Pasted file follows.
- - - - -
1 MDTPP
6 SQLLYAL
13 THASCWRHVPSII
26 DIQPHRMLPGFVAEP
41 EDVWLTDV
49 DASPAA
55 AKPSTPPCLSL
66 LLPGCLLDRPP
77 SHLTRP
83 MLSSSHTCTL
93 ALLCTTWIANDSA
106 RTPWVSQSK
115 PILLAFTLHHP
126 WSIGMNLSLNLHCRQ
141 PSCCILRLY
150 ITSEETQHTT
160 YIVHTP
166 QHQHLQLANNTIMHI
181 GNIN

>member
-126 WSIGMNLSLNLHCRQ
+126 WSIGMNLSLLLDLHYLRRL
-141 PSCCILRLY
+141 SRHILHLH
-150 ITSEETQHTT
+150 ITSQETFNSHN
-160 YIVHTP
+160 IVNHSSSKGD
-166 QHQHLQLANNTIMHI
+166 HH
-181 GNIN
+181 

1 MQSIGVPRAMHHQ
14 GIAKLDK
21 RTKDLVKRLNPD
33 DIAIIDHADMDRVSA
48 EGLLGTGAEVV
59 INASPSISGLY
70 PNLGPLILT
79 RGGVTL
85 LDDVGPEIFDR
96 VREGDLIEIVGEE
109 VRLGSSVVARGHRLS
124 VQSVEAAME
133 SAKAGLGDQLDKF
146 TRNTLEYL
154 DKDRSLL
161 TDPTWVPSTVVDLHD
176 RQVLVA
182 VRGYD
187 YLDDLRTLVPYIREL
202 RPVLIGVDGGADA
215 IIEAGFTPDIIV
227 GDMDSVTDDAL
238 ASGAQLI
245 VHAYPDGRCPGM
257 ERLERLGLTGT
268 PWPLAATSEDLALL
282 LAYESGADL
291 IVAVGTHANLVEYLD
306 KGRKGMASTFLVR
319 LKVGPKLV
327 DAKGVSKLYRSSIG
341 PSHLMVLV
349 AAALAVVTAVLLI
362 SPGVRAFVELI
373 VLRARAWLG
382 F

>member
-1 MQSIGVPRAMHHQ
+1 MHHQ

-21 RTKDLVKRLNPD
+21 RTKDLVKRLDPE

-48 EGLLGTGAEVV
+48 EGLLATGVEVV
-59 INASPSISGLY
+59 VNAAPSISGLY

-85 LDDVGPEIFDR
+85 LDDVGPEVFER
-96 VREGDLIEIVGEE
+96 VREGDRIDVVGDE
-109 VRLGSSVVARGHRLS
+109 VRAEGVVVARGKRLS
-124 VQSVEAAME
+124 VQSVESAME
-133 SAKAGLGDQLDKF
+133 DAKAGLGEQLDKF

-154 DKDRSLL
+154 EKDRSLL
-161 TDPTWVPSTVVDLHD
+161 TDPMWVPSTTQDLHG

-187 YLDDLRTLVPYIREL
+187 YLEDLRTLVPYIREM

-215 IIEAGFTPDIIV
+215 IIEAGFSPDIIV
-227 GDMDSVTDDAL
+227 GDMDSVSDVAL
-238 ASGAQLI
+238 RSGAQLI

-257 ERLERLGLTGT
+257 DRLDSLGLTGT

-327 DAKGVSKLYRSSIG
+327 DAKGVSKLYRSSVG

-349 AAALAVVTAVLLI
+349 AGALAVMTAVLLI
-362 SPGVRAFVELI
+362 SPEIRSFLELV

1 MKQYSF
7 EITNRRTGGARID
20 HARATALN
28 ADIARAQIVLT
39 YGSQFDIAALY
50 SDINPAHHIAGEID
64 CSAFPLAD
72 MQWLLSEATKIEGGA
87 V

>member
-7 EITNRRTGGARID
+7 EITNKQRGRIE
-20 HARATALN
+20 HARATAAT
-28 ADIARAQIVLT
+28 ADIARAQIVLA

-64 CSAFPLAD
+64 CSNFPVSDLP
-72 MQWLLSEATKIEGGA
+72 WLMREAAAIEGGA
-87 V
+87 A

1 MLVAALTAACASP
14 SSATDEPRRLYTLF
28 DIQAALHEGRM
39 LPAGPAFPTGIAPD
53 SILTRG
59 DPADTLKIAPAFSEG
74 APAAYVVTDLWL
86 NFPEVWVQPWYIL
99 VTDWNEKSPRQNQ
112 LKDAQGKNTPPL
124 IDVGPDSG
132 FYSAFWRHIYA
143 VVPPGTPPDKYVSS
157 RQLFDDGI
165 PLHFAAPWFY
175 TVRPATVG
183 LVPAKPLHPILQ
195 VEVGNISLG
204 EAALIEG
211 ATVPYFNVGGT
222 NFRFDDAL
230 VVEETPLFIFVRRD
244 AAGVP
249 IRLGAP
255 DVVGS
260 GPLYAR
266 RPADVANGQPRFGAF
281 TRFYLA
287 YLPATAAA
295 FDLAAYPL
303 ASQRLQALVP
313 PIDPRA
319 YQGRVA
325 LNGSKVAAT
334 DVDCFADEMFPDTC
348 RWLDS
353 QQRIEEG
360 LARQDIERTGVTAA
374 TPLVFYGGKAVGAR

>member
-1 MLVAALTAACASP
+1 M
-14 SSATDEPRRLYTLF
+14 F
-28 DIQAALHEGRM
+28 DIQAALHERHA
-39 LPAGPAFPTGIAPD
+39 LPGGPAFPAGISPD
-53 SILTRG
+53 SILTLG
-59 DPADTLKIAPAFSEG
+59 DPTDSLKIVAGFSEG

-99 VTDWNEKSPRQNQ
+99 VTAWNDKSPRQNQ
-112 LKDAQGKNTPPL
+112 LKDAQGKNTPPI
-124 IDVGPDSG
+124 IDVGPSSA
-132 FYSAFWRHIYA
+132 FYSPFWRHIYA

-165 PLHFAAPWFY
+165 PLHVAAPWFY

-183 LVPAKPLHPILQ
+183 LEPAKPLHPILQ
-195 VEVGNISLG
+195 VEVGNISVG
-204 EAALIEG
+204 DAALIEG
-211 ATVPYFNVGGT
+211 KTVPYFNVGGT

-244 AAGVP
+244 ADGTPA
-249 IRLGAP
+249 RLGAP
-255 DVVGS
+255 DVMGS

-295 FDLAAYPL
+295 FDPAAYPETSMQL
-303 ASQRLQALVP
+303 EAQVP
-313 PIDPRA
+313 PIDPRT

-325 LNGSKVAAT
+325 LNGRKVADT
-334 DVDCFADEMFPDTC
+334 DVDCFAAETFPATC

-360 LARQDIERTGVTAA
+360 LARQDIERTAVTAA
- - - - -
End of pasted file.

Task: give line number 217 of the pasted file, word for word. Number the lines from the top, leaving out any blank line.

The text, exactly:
+360 LARQDIERTAVTAA